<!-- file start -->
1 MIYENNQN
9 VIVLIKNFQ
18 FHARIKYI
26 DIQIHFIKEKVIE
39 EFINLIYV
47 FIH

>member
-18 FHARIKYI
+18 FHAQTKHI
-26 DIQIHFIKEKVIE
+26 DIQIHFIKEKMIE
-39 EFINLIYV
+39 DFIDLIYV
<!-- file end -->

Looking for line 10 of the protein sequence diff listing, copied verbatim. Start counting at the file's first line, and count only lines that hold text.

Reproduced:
-26 DIQIHFIKEKVIE